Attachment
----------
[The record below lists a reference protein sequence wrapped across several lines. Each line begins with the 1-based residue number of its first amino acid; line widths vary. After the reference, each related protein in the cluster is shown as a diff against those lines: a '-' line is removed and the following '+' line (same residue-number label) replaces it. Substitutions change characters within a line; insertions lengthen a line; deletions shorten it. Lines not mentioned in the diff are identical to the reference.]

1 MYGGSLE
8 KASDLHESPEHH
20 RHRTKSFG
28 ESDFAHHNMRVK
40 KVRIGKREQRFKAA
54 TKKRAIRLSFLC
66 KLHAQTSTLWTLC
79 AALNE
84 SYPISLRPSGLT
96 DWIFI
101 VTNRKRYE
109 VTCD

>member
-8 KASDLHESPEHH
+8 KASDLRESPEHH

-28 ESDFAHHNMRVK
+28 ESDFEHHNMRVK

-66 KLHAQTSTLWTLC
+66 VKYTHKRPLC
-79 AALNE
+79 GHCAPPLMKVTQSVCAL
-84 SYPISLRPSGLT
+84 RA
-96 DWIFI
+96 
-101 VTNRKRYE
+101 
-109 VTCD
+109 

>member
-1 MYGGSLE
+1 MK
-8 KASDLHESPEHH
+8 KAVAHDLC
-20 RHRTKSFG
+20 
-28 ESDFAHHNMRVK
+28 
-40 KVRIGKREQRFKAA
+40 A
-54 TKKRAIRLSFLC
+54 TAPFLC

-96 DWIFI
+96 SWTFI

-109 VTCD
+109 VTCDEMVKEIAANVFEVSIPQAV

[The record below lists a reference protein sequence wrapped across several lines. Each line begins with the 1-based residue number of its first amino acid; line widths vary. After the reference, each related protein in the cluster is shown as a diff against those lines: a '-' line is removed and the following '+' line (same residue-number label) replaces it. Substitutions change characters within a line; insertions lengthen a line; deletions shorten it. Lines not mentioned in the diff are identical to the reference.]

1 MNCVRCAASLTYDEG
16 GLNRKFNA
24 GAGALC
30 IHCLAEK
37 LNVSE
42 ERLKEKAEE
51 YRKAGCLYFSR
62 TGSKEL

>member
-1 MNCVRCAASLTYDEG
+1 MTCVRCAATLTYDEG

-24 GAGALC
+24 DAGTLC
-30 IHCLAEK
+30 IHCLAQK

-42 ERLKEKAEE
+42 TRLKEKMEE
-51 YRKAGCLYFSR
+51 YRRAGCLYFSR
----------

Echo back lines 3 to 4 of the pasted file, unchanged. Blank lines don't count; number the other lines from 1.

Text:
8 KASDLHESPEHH
20 RHRTKSFG